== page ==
In the video game “Space Armada” created by Mattel Corp., the idea was to defend the earth against an alien invasion by destroying swarming bands of agile warriors. The aliens were little more than colored shapes against a dark background, and they moved about the screen in an awkward manner, as if they’d been yanked by an invisible leash. Yet Mattel was so convinced of the appeal of “Armada” and 18 other games that in 1981 it spent $6 million on an introductory national advertising campaign in which writer George Plimpton proclaimed superiority over a rival platform, the Atari 2600. “The difference,” said the celebrity spokesperson, “is clear.”
“Armada” was created for the Intellivision game console developed by Mattel’s electronics group in 1979. Although at $300 it was twice as expensive as the Atari unit, the Intellivision platform employed a 16-bit graphics system that powered a new generation of more richly detailed games, and it quickly became a hit. Mattel sold 850,000 units during that first year, and with 2 million Intellivision units in homes by the end of 1982, the video game industry was in full bloom.
Enthusiasts had two ways to get Intellivision games to appear on their TV sets in 1981. They could beg their parents to drive them to the department store to buy a new game cartridge, or they could be fortunate enough to live in Fayetteville, N.Y., Jackson, Miss., or one of 11 other cities where Intellivision games were being delivered over cable TV lines.
For $4.95 a month, cable customers could subscribe to PlayCable, the joint venture of Mattel Electronics and cable technology supplier General Instrument Corp., the predecessor of Motorola’s Broadband Communications unit. Availing itself of FM-band frequencies, PlayCable distributed game software in a data carousel arrangement. Users tuned to a channel where a menu of game titles appeared, and by typing a number into a hand-held keypad, could select the games they wanted to play. A terminal produced by General Instrument and Mattel grabbed the corresponding object code the next time it was transmitted, and stored it in memory. It took about 10 seconds.
Mattel had high hopes for PlayCable, which combined attributes of two businesses – cable TV and video games – that were skyrocketing in popularity in the early 1980s. Mattel executives projected 1 million subscribers for PlayCable within five years, and company officials were heartened by early research suggesting sales of Intellivision platforms soared in markets where PlayCable had been introduced.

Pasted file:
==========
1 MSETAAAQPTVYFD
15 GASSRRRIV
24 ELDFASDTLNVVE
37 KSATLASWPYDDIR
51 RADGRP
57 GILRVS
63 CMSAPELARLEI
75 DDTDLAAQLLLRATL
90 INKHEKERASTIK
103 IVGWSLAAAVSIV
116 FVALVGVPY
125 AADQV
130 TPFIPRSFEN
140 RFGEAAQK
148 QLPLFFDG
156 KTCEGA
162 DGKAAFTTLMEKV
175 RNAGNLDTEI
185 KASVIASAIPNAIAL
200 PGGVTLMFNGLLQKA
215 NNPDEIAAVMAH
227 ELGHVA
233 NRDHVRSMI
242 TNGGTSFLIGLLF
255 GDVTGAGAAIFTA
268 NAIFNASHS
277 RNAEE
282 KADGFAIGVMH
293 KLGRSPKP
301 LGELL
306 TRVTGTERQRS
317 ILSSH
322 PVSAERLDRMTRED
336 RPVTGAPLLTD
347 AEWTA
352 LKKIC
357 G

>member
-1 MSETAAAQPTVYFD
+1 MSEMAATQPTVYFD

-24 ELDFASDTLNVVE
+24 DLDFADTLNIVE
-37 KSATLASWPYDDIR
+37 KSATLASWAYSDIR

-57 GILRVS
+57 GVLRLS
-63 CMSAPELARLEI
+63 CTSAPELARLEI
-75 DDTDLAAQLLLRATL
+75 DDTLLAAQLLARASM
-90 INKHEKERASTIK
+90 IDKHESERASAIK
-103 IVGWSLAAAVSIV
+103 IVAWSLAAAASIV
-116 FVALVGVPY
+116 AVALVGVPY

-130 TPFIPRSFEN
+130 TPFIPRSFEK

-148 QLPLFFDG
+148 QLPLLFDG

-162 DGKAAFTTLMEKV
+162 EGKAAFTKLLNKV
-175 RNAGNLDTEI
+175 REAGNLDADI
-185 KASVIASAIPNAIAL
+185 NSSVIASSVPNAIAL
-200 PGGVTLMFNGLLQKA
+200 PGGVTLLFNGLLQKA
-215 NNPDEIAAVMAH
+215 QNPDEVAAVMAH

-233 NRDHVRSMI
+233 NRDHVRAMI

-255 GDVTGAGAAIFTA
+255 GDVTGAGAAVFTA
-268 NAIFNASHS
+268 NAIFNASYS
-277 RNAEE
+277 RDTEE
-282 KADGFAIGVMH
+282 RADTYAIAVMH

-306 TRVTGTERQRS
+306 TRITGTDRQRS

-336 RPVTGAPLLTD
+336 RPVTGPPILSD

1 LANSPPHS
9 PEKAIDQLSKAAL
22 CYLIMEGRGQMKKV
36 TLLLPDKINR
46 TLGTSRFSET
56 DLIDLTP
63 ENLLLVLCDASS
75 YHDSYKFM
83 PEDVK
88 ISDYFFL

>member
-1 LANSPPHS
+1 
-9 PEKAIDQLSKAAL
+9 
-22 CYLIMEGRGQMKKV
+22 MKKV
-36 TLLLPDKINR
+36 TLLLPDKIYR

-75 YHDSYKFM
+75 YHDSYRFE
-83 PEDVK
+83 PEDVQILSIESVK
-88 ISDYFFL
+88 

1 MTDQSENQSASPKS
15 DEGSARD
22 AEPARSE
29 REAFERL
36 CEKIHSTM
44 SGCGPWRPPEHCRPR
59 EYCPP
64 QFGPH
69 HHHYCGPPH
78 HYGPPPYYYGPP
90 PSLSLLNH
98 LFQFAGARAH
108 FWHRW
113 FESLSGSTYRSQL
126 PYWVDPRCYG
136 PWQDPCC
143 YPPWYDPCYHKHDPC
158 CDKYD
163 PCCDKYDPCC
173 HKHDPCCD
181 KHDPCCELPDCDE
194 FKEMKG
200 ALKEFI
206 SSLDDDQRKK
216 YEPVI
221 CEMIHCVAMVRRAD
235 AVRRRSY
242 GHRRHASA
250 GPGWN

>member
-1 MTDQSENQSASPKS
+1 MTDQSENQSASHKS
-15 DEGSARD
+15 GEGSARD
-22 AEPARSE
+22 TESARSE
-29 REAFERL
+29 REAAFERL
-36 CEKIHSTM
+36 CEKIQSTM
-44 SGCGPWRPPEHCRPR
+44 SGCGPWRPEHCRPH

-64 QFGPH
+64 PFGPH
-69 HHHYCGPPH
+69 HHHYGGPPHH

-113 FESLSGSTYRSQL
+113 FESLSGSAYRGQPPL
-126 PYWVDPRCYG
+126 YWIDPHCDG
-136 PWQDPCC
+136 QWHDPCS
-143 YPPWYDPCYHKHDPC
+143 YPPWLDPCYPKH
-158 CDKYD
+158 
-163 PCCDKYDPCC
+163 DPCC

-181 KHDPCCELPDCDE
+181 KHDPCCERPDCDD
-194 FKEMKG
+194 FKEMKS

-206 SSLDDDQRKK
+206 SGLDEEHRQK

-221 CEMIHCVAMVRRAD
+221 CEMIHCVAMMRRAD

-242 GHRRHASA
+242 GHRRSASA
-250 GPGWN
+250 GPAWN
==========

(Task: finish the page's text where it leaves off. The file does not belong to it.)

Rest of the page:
But by the spring of 1983 hopes for a breakthrough were fading. Of the 650,000 households that could get PlayCable, fewer than 3 percent subscribed, and PlayCable’s president Gary Stein admitted to the Wall Street Journal the service was falling short. Cable operators that had launch PlayCable complained of high marketing and technology costs, including a headend computer that cost $12,000, plus in-home adapter units that were $57 each. At the same time, the Intellivision business at large was hurting, too, as a glut of titles flooded the market and renewed competition from Atari and others contributed to a $300 million loss for Mattel Electronics. In 1984 Mattel closed the game console unit and sold what was left of Intellivision to a former executive.
PlayCable probably wouldn’t have survived anyway. For one thing, the memory demands of increasingly sophisticated Intellivision games available in cartridge form were expanding well beyond the 6-kilobyte limits of the PlayCable system. Second, security became an issue after two industrious hackers reverse-engineered their way into the Intellivision programming code and threatened to expose it. But the biggest reason for PlayCable’s demise was about basic economics. Before cable customers could enjoy “Space Armada” or “Snafu,” they had to plop down $300 on an Intellivision system, and then agree to spend another $60 or so a year to rent games. The universe of cable-subscribing, Intellivision-owning, premium tier-willing households was too small to present an adequate canvas of opportunity.
Today, as video-game delivery once again rises up as a market for cable providers, the economic foundation has changed drastically. Personal computers are in close to eight out of 10 U.S. homes, and 30 million homes, or more than 25 percent, have video-game consoles. PlayCable’s downfall didn’t come about because delivering games over the network was a bad idea. It happened for the same reason it was so difficult to prevail against legions of angry aliens in a game of “Space Armada.” In the end, the numbers just worked against you.
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